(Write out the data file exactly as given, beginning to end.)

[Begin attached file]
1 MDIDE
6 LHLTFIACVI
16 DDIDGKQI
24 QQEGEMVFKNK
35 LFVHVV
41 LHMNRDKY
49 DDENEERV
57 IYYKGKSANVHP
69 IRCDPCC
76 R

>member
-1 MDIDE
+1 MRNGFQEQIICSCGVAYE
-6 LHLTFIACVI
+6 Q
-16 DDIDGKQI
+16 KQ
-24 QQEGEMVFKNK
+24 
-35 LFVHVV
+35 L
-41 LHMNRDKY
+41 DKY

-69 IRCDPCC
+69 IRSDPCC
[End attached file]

1 MDIDE
6 LHLTFIACVI
16 DDIDGKQI
24 QQEGEMVFKNK
35 LFVHVV
41 LHMNRDKY
49 DDENEERV
57 IYYKGKSANVHP
69 IRCDPCC
76 R

>member
-1 MDIDE
+1 MRNGFQEQIICSCGVAYE
-6 LHLTFIACVI
+6 Q
-16 DDIDGKQI
+16 KQ
-24 QQEGEMVFKNK
+24 
-35 LFVHVV
+35 L
-41 LHMNRDKY
+41 DKY

-69 IRCDPCC
+69 IRSDPCC